Editorial Preferences in Fiction: Alexandra Myers

I have learned, through two short years of examining literature, that there are so many different stories out there and those stories are told in so many more different ways. There are even more definitions in the world on “what a story is.” As much as I would like to rattle off which definition is more right than another, I simply can’t. A story is whatever we make it. It can be shared or it can be kept for oneself. But if a story is shared, it communicates something to the readers. As Gertrude Stein says, “If the communication is perfect, the words have life, and that is all there is to good writing, putting down on the paper words which dance and weep and make love and fight and kiss and perform miracles.” 

When I read fiction, I look for the raw and the real. Stories that go deeper than the stereotypes and examine life on a constructive level are the ones I remember, connect with, and share. Within the stories themselves, I want to be able to relate to the characters. I want to see what they see, hear what they hear, feel what they feel. Stories that are character driven, surrounded by sensory details and imagery, evoke emotion enough in me to keep me reading until the very end. When a writer shares something that displays the human condition in a way that makes tears form in the corner of my eyes (whether from laughter, anger, sadness, or a mixture of all three), I know that I will remember that story above all others. Combinations of words and ideas have power enough to execute a story that does “dance and weep and make love and fight…” and I look for that in the stories I read.

As a writer myself, I am inspired by every submission. The courage authors have to share their work with the world is something I admire, as mundane and every day as that may sound. Each submission leaves a lasting impression that I learn from and go back to whenever I need. This constant communication between art and people and people and art is what motivates me to keep reading. Share with me the stories that don’t just push characters over the edge, but stories that push the readers too.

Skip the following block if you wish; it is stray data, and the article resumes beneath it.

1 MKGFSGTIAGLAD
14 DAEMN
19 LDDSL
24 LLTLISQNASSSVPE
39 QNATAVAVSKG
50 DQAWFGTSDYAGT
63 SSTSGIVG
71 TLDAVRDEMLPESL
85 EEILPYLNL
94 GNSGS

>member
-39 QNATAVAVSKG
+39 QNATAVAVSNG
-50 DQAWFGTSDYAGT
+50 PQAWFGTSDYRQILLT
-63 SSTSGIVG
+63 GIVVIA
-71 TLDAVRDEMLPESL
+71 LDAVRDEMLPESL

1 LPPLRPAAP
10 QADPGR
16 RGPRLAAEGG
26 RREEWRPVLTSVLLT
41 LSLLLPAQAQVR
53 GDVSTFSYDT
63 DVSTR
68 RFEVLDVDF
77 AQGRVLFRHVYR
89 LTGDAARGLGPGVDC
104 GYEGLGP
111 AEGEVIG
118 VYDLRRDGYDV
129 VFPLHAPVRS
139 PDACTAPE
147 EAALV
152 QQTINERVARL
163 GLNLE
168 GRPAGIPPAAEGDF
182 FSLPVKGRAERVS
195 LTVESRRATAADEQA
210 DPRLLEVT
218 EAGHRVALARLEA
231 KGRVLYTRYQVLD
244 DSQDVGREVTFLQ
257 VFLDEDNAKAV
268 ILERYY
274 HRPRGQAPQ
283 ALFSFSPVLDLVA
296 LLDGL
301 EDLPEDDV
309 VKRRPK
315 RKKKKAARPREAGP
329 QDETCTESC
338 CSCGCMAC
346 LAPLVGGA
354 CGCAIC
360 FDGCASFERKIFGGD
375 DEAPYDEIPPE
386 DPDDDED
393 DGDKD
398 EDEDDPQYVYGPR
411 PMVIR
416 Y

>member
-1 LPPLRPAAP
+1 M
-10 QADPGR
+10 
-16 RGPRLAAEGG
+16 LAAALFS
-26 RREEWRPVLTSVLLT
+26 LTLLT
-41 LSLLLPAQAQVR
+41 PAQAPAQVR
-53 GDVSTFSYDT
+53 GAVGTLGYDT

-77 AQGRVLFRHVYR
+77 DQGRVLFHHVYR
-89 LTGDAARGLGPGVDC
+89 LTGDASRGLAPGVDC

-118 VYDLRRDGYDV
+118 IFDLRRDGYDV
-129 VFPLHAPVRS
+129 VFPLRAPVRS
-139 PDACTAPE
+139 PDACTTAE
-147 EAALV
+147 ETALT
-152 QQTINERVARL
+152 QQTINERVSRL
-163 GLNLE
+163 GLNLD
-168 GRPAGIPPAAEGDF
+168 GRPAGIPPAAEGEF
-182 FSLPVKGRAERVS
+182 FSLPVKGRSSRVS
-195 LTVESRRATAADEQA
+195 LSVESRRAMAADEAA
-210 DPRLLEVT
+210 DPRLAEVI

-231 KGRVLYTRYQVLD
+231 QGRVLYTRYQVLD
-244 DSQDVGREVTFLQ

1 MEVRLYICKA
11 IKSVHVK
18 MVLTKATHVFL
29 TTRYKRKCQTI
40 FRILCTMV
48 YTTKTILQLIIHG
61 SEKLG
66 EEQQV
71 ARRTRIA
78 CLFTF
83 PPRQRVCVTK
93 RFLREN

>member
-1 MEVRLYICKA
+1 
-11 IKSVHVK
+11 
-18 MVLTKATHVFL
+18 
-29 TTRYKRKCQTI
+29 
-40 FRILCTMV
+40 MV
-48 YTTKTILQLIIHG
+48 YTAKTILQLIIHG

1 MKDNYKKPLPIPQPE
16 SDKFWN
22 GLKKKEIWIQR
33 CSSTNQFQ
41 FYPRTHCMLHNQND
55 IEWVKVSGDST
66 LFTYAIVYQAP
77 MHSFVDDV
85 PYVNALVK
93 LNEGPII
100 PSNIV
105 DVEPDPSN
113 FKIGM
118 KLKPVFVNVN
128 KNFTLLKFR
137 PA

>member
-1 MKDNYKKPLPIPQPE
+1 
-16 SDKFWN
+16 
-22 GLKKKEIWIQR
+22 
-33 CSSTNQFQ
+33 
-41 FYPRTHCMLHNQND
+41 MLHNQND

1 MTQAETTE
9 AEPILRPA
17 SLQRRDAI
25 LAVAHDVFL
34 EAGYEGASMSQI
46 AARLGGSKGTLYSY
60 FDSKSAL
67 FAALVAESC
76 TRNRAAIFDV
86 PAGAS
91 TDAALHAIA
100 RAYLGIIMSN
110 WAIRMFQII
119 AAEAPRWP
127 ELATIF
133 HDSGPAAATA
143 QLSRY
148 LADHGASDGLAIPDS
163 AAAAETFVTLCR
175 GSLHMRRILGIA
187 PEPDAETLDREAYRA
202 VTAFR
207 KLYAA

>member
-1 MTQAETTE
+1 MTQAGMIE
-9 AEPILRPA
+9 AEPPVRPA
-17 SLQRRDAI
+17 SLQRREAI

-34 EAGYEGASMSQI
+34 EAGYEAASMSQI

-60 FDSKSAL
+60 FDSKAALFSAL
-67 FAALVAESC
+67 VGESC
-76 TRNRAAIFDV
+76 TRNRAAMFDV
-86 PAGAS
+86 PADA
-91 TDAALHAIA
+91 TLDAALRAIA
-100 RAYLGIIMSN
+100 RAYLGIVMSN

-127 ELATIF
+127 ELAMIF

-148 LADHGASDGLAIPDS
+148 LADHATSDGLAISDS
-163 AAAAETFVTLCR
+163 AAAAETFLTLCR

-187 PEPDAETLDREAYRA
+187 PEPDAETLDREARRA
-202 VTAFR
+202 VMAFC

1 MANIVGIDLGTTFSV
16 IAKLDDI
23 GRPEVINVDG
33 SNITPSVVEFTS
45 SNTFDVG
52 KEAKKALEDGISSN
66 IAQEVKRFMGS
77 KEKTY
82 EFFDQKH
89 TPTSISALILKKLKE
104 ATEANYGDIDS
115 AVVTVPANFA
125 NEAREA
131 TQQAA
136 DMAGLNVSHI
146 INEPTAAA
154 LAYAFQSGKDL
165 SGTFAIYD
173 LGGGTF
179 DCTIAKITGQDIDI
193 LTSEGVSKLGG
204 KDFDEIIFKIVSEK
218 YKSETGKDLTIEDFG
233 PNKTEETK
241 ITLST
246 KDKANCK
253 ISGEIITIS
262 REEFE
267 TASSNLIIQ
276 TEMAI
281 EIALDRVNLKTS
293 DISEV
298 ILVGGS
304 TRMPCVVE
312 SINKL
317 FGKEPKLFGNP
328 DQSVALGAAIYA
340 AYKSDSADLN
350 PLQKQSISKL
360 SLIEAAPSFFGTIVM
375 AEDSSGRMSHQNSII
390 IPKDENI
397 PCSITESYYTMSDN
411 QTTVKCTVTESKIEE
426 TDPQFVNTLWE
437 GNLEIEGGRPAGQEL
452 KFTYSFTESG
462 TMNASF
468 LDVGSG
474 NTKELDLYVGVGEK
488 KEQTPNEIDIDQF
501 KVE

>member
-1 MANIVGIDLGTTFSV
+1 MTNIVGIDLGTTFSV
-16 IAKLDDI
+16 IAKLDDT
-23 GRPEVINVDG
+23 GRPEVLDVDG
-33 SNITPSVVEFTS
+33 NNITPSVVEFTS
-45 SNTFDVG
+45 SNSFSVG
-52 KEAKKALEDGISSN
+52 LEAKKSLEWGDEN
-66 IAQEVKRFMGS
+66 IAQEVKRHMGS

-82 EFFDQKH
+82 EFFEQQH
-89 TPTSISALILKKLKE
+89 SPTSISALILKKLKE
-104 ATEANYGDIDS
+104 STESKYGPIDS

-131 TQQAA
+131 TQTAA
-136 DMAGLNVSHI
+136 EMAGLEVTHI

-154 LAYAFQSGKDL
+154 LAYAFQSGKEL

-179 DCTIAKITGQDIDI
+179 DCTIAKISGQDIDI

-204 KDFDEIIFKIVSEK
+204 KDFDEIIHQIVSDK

Alexandra Myers is a fiction editor for issue 22 of Superstition Review. She is a senior at Arizona State University majoring in creative writing, with a minor in film. After graduation, she plans to become a volunteer for the Peace Corps and upon return to the states will continue her passion for writing by completing an MFA.

Anthony Varallo’s Collection: Everyone Was There

Queen’s Ferry Press announces the final book of 2016, Anthony Varallo’s collection Everyone Was There.

Plano, TX—March 18, 2015 Queen’s Ferry Press, an independent publisher providing a venue for fine literary fiction, announced it will publish Anthony Varallo’s collection, Everyone Was There.

“I’ve always admired Queen’s Ferry Press for publishing fiction that is innovative and challenging, yet still has emotional impact, resonance, and a beating heart,” said Varallo. “I hope Everyone Was There fits into that camp, and I feel very lucky to work with such an outstanding press.”

Everyone Was There will release in December, 2016.

About the Author:

Anthony Varallo
Anthony Varallo

Anthony Varallo is the author of This Day in History, winner of the John Simmons Short Fiction Award; Out Loud, winner of the Drue Heinz Literature Prize; and Think of Me and I’ll Know(TriQuarterly Books/Northwestern University Press). His stories have appeared in American Short Fiction, Gettysburg Review, Epoch, New England Review, Harvard Review, and elsewhere. He earned his MFA from the Iowa Writers’ Workshop, and he has received an NEA Fellowship in Literature. Currently he is an associate professor of English at the College of Charleston, where he is the fiction editor of Crazyhorse.